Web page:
I Stink: Checking Myself Before I Wreck Myself

As I’m writing this I’m about to go on a walk/run around the neighborhood.  Typically, when I exert a bit of energy, I sweat.  As you know, sweat without immediate attention can cause odor.  You’re probably wondering, “okay, where is she going with this?”  

When I say that I stink, not only am I referring to what happens after a workout but also when I own up to my imperfections.  I’m a recovering perfectionist so I once lived in a place of self-righteousness rooted in pride.  And sometimes it attempts to show-up in my present life by way of complaining, refusing help, fault finding and judgement.  I’m not one to say, “my stuff doesn't stink,” nor will I act like it doesn’t.  So in summation, I stink.

Now that I’ve exposed myself, how do I move from acknowledging my shortcomings to addressing them to produce change?  

I first get to the root of the issue.  In this particular instance, pride is the culprit.  According to Merrium-Webster, to be proud is to display excessive self-esteem.  Pump your breaks, I already know what you’re thinking, “so you’re saying I can’t have self-esteem?”  The problem isn’t self-esteem, it's EXCESS.  When we go beyond limits, excess, we risk a good thing turning bad.  For example, too much sugar can lead to tooth decay and diabetes.  

Scripture often displays pride as evil (Proverbs 8:13), disgraceful (Proverbs 11:2), and leads to destruction (Proverbs 16:18) and punishment (Proverbs 16:5).

Pride can lead us down the road of arrogance, stubbornness, contention and haughtiness.  Too often when we’re operating from a prideful place we’re trying to prove our worth/value, intelligence, or abilities to others.  And in some cases, we bring others down to lift ourselves.  Most often than not, it's because we’ve been bullied or devalued by others hence the need to boost our own ego.

Second, I disrupt my thought patterns (2 Corinthians 10:5) and speak the truth aloud (Philippians 4:8 and Proverbs 18:4).  When experiences become who we are, it makes sense that our value reflects an amusement park full of roller coasters.  In the amusement park of our identity every roller coaster is an experience that has etched a description of who we are and who we aren’t.  Consider this scenario, you mistakenly send the wrong report to your manager.  Instead of seeing this misstep as a reminder to double check your attachments, you replay the mistake in your mind and call yourself “stupid.”  

Disrupting our thought pattern, in this scenario, looks like separating the experience from our identity.  In our recollection of the error, we accept it as a mistake and we choose to categorize it as an experience.  The moment we make the experience a description of our identity, we seek to prove we’re not “stupid,” instead of improving when faced with a similar expectation in the future.  When we prove our worth we tend to be excessive in our pursuit leading us closer to pride and conceit.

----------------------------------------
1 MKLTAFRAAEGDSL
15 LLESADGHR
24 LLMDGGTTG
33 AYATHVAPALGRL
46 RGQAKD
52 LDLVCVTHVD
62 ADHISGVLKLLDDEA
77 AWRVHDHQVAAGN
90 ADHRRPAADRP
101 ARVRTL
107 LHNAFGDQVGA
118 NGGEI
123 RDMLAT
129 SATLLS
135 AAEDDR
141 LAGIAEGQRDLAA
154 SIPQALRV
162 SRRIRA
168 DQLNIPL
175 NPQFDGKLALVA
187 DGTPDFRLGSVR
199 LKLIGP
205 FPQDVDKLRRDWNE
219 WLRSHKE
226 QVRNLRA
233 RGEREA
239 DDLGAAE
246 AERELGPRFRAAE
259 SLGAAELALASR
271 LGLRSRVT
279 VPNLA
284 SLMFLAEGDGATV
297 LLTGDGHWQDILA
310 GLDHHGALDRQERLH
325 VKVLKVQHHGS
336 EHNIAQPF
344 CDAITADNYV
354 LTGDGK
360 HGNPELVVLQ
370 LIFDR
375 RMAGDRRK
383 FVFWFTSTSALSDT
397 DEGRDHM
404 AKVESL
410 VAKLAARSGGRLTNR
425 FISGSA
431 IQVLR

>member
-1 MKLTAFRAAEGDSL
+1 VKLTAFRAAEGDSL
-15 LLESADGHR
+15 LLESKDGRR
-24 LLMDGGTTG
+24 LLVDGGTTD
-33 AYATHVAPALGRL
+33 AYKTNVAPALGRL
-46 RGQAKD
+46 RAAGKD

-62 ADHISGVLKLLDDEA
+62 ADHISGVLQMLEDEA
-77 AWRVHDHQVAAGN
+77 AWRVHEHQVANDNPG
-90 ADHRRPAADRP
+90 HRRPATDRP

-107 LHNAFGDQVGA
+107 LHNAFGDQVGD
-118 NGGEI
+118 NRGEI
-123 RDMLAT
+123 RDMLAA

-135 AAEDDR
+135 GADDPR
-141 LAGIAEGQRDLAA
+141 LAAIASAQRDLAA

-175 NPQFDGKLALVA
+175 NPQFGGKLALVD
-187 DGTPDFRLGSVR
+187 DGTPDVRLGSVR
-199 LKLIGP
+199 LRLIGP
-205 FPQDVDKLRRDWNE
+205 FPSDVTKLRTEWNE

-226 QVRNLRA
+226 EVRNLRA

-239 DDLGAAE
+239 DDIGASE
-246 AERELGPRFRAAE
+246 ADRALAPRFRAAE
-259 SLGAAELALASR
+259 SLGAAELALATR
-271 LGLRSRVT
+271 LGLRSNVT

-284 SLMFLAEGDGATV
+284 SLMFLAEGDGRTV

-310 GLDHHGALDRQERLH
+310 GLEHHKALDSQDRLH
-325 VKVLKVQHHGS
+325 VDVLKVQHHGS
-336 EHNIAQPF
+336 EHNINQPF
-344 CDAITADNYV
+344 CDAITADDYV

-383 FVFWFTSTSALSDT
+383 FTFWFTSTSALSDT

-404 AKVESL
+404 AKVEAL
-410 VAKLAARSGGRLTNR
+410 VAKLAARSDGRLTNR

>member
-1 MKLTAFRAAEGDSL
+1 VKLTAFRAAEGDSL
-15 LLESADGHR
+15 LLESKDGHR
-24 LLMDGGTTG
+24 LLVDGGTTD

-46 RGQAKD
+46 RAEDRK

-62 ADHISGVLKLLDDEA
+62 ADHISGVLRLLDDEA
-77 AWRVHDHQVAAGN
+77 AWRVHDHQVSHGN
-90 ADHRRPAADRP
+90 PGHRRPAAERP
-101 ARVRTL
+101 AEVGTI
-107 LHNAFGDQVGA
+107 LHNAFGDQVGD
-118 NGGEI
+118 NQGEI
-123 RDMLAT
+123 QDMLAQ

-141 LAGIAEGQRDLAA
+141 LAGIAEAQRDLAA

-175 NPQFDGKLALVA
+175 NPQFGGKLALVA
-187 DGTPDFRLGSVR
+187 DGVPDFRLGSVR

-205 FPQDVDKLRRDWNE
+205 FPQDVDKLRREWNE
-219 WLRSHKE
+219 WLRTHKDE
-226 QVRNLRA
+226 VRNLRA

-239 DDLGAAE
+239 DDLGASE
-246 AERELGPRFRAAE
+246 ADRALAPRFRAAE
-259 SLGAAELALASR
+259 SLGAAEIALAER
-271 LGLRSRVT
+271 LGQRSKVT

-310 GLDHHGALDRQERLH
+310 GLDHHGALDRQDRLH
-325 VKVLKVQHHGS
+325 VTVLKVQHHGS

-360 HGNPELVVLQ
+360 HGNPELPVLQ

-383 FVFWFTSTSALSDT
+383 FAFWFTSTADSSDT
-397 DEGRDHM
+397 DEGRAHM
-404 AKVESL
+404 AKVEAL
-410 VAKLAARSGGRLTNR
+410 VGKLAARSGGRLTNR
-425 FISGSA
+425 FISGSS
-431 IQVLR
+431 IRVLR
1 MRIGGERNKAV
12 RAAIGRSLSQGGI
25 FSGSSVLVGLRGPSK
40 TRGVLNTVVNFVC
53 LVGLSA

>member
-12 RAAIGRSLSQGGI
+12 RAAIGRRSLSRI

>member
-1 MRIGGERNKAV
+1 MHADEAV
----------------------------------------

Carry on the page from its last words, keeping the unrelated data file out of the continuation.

We can do this by meditating on God’s word (Joshua 1:8).  Using scripture to remind us we have the mind of Christ (2 Corinthians 2:16) and to think of good things (Philippians 4:8) can further disrupt the mind chatter of negative self-talk.  

When we speak the truth of who we are out loud, we reinforce the positive attributes of our identity and command our minds to follow suit.  For example, instead of “I’m stupid,” we can use, “I made a common error.  I am capable of fixing it.”  Not only did we identify the mistake as an experience, we reinforced our value with a positive affirmation.  In everything we must remember, who and whose we are, 1 Peter 2:9.

Lastly, create a tangible reminder of your new way of thinking and speaking.  This in turn births a shift in behavior (James 1:22).

I personally love affirmations, especially on sticky notes around my house.  Daily, I declare my choice to G.O. B.R.A.V. E.  

I choose:

  • Growth: To challenge myself mentally (Colossian 3:2).
  • Optimism: To expect the best (Romans 8:28).
  • Boldness: To get out of my own way and take risks (Joshua 1:9).  
  • Resilience: To be flexible in adversity and change (2 Corinthians 4:8-9).
  • Authenticity: To be unapologetically me (1 Peter 2:9).
  • Victory: To overcome my fears and use them as fuel (1 Corinthians 15:57).
  • Empowerment: To support others to Go Brave (Luke 10:19)!

Also, journaling my affirmations is an exploratory method I use to reinforce my new behavior.  It keeps a record of my progress of change.  As a result, I’ve discovered that pride has little, if any room to grow when I choose to serve others.  It's the transformation to self-full, a unique balance between selfish and selfless.  Or as C.S. Lewis would put it, “not thinking less of yourself, but thinking of yourself less.”  

Instead of carrying an unbearable stench, I exude a sweet aroma (2 Corinthians 2:14-15) that effortlessly attacks the root, shifts perspective and applies love to self and others.  Oh and if you're wondering, a luffa with a generous amount of Bath and Body Works shower gel usually zaps the workout funk. 


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